8 PS (3): CPS (cont’d) Spreading of discharge throughout brain can lead to secondary generalization (tonic-clonic) Spreading of discharge throughout brain can lead to secondary generalization (tonic-clonic) EEG: Anterior temporal lobe sharp waves, focal spikes or multifocal spikes EEG: Anterior temporal lobe sharp waves, focal spikes or multifocal spikes Normal EEG in 20%; must use sleep deprived, prolonged techniques Normal EEG in 20%; must use sleep deprived, prolonged techniques Duration: 1-2 minutes Duration: 1-2 minutes Needs CT or MRI to rule out structural causes Needs CT or MRI to rule out structural causes

9 PS (4): BPEC Benign Partial Epilepsy with Centrotemporal Spikes (Rolandic Epilepsy) Benign Partial Epilepsy with Centrotemporal Spikes (Rolandic Epilepsy) Excellent Prognosis Excellent Prognosis Ages: 2 – 14; peak onset at 9 – 10 years old Ages: 2 – 14; peak onset at 9 – 10 years old Facial tonic-clonic symptoms Facial tonic-clonic symptoms Normal exam, possible positive FamHx Normal exam, possible positive FamHx One seizure: 20%; Repeated clusters: 25% One seizure: 20%; Repeated clusters: 25% Occurs during sleep: 75% Occurs during sleep: 75% EEG: repetitive spike in rolandic area, o/w nl. EEG: repetitive spike in rolandic area, o/w nl.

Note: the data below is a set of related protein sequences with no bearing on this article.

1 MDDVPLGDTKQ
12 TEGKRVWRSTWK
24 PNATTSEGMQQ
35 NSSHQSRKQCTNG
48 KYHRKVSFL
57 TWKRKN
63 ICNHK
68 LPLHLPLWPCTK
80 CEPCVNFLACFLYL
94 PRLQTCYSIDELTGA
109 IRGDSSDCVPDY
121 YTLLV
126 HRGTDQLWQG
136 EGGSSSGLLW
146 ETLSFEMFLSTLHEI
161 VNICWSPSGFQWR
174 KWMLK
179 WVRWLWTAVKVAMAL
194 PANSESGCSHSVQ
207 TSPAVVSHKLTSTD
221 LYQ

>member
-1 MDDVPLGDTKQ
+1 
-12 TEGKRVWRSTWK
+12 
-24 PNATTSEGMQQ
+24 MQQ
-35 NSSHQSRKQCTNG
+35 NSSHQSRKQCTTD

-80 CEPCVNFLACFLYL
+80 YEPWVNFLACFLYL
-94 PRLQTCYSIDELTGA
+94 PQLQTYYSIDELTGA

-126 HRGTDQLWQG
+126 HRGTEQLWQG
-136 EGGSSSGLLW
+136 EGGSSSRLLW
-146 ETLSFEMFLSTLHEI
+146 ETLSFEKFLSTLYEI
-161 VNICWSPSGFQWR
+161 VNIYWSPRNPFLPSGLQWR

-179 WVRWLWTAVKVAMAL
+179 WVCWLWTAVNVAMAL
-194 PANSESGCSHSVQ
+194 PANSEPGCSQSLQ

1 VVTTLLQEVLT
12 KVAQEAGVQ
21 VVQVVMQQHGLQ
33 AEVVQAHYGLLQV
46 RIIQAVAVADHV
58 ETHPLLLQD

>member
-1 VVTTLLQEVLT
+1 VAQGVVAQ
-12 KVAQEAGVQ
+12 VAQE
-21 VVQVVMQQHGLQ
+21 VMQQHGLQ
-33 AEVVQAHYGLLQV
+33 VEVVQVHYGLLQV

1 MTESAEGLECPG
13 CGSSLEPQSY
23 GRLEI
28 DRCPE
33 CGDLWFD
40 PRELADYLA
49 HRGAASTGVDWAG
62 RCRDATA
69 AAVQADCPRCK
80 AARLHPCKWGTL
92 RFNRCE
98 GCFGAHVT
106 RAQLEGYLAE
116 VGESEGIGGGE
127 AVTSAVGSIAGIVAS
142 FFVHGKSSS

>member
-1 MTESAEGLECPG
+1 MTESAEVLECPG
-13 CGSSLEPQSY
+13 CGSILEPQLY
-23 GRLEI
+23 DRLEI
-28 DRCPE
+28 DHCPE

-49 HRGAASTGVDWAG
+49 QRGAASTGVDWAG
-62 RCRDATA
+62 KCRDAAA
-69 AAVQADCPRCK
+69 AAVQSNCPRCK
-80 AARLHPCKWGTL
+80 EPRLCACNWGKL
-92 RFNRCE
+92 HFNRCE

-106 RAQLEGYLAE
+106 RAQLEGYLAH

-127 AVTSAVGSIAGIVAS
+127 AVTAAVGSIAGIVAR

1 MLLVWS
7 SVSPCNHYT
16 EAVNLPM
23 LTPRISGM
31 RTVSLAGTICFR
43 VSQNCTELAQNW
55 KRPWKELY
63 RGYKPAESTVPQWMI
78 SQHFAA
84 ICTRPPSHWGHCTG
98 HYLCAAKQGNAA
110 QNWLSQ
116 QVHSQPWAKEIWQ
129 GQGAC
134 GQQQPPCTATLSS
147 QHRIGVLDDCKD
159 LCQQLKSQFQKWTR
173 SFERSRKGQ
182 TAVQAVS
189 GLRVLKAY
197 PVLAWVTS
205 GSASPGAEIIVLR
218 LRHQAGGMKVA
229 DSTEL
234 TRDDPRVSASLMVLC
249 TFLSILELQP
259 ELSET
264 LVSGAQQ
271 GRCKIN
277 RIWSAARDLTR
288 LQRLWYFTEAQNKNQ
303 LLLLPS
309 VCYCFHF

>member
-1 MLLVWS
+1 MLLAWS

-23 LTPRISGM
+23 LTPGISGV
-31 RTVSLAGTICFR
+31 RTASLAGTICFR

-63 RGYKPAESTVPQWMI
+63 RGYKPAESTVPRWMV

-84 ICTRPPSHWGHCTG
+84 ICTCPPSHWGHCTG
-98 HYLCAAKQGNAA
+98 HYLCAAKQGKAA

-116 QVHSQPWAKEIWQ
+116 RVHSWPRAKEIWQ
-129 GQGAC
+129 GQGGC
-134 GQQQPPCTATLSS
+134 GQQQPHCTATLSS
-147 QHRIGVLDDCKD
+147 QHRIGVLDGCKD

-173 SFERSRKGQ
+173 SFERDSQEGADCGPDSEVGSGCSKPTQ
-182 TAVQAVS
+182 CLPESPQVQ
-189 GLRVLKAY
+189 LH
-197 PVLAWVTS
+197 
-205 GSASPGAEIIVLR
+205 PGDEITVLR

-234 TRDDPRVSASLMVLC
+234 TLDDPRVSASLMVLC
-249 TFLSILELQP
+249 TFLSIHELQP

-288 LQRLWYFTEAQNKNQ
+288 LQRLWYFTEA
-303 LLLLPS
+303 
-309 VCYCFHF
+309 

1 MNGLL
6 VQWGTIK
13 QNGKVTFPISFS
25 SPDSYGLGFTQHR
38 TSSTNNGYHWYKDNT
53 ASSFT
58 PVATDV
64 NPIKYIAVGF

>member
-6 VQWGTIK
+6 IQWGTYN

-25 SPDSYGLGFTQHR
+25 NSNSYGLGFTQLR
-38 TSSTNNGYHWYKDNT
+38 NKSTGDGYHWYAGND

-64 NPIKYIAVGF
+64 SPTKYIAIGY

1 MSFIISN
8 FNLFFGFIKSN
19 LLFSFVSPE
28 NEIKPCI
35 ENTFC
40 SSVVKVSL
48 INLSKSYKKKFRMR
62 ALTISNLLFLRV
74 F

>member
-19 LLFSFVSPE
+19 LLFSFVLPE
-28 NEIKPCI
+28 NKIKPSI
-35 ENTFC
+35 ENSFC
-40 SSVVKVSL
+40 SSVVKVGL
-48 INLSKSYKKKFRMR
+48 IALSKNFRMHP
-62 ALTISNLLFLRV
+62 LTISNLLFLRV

10 Classification: Generalized Absence Absence Simple: Cessation of activity with blank facial expression, flickering of eyelids Simple: Cessation of activity with blank facial expression, flickering of eyelids Usually after age 5, F>M, hyperventilation Usually after age 5, F>M, hyperventilation No aura, no postictal state, duration <30 seconds No aura, no postictal state, duration <30 seconds 3/sec spike, generalized wave discharge 3/sec spike, generalized wave discharge Complex: Associated motor symptoms Complex: Associated motor symptoms Myoclonic movements of face, fingers, extremities Myoclonic movements of face, fingers, extremities May have loss of body tone May have loss of body tone 2-2.5/sec spike and wave discharge 2-2.5/sec spike and wave discharge